Meltwater News sued by AP for copyright

By Maria Torres

The Associated Press has sued Meltwater News, a news aggregator that charges subscribers for its services, for copyright infringement.

Meltwater makes its business by allowing users to monitor the news. Users search for keywords and Meltwater provides excerpts of news stories from various sources (most distinctly, the AP) that match the search. The excerpts are so substantial that the users hardly need to click through the links in order to grasp the gist of the news, according to the filed lawsuit. As a result, Meltwater has “stolen” clients from the AP.

This wouldn’t be a problem if the AP offered its news stories to news organizations for free — but it just so happens that it doesn’t. The AP licenses organizations who pay for the AP’s services so that they may use the AP’s original journalism in their own newspapers, magazines, websites, etc. With credit to the AP, of course.

But Meltwater found a way around paying for AP services long ago by lifting excerpts from those paying organizations, oftentimes without citing the AP at all. While the AP has to worry about paying its reporters and creating content and running an organization that exists solely to provide news, Meltwater has to worry about posting excerpts and paying for servers. The rest of the money they make from their subscriber fees doesn’t even go toward their own efforts to report the news — they don’t dabble in original content.

So not only is Meltwater stealing the AP’s business, it’s not even crediting the AP with the excerpts it displays.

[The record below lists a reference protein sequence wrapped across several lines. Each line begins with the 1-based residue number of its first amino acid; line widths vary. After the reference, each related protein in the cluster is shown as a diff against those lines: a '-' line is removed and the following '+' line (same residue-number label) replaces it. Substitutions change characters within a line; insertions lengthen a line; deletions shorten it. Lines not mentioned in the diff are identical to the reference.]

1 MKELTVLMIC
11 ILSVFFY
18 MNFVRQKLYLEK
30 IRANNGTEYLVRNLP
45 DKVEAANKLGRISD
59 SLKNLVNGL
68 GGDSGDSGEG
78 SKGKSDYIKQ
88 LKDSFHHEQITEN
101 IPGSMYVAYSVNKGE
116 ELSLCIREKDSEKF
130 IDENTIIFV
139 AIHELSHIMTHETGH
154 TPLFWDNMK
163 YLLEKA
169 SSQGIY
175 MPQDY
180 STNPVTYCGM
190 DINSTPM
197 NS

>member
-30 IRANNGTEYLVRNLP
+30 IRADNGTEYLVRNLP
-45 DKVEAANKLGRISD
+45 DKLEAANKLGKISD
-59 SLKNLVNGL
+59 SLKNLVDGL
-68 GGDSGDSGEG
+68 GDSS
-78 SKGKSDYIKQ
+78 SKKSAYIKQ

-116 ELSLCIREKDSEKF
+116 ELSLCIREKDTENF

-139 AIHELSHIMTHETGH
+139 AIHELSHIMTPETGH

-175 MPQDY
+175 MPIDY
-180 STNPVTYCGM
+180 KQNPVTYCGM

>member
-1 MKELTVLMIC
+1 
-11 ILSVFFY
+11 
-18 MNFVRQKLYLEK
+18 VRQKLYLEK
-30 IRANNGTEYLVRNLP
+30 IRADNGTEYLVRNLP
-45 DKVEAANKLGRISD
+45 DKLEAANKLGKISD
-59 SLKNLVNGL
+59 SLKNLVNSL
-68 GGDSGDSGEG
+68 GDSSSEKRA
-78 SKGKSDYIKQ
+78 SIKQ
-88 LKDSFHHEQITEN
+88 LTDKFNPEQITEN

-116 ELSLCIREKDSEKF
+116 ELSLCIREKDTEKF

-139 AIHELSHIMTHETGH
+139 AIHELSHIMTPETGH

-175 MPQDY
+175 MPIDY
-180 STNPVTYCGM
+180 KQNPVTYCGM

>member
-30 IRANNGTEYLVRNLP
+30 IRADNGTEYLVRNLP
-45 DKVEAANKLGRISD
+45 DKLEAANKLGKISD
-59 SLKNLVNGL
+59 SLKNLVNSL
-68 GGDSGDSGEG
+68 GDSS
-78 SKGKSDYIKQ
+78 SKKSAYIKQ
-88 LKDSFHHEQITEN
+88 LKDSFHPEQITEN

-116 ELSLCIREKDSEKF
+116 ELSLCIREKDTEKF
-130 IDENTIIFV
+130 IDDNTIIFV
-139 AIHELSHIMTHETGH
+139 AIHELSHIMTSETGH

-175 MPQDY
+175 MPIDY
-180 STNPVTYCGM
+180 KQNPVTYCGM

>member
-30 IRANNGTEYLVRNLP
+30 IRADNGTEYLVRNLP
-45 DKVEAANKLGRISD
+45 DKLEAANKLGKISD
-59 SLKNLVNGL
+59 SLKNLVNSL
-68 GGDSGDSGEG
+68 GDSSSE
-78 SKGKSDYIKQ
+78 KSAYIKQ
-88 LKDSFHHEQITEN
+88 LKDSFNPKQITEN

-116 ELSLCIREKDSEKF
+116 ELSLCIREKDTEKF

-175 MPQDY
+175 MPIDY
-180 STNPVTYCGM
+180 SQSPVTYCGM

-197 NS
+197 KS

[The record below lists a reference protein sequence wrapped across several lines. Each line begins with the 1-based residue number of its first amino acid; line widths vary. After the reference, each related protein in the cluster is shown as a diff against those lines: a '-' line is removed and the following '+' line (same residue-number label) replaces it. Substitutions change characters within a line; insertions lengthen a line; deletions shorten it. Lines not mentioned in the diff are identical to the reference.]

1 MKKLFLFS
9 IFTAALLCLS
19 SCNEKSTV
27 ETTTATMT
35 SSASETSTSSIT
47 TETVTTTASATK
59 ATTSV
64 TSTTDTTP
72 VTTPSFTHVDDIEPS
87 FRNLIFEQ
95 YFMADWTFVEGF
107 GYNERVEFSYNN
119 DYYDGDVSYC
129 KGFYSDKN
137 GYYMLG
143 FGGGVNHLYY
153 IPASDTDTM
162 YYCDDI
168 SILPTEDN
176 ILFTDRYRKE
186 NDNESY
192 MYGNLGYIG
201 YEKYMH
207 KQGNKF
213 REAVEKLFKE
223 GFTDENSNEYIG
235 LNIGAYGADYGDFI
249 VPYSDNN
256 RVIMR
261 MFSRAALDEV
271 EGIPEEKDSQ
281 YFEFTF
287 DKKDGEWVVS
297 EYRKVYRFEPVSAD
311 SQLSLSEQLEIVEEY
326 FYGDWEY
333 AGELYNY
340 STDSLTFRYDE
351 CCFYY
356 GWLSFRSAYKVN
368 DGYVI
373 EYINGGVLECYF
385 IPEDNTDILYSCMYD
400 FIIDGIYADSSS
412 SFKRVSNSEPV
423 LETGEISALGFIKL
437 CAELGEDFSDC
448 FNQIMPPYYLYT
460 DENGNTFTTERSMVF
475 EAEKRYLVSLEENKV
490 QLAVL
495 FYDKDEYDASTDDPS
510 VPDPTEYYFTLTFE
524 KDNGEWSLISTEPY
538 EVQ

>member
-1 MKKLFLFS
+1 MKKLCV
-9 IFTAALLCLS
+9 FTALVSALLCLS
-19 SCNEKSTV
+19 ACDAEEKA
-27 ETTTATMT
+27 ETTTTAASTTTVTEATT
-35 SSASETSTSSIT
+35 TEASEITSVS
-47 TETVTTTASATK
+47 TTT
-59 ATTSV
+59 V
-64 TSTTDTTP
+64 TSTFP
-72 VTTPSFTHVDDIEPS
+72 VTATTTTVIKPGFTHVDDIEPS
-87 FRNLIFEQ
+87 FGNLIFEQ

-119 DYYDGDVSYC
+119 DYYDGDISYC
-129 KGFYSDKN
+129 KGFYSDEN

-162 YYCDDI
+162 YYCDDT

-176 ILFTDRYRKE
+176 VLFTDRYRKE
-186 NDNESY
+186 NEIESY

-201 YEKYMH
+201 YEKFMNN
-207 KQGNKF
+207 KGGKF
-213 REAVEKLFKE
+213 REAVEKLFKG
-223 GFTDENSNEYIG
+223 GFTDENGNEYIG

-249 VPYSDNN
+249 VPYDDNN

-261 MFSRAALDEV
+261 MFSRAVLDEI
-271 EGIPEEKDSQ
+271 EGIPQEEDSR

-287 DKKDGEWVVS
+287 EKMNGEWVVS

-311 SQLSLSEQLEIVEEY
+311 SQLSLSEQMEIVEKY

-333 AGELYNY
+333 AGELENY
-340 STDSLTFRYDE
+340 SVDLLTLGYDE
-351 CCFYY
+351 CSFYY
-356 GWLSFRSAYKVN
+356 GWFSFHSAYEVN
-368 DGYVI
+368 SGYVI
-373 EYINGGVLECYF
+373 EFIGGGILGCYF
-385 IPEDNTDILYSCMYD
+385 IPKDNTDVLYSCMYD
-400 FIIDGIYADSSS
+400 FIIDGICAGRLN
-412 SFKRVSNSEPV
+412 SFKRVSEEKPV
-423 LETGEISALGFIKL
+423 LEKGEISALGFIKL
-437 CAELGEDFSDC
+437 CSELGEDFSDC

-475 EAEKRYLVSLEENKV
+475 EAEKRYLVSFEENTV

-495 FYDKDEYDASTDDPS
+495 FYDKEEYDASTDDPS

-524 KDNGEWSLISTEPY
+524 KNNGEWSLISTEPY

Copyright may be what the AP is suing Meltwater for, but is there something else here as well?


2 Comments on “Meltwater News sued by AP for copyright”

  1. kes91 says:

    If you read Meltwater’s response to AP’s action, they state that they have respected all copyrights and are within their rights to use all this information provided by AP. I’m unsure as to whether that is true or not. Since it is having a blatant negative effect on the AP, it’s clear to me why they feel they need to take action. In the end, the information cannot be provided to the public without sufficient financial support. Of course the ones shoveling out the money for news gathering are disgruntled when they’re losing paying clients. And if these are literal verbatim excerpts from the AP’s works, how can Meltwater be within the Copyright Laws? Are they attributing all this information back to its original source? We’ll have to pay attention to see how this one pans out.

  2. Mark says:

    As a user of Meltwater, I can say you’ve completely misrepresented what Meltwater does, which is deliver readers to AP sites. There is no archiving of content, there are no excerpts, just the headline linking to the originating site. That’s how the internet works.

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